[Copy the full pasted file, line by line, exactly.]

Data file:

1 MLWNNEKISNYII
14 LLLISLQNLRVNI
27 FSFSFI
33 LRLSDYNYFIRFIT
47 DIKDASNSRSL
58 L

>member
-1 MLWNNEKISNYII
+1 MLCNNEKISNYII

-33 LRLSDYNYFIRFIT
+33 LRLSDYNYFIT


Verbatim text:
1 MLWNNEKISNYII
14 LLLISLQNLRVNI
27 FSFSFI
33 LRLSDYNYFIRFIT
47 DIKDASNSRSL
58 L

>member
-1 MLWNNEKISNYII
+1 MLCNNEKISNYII

-33 LRLSDYNYFIRFIT
+33 LRLSDYNYFIT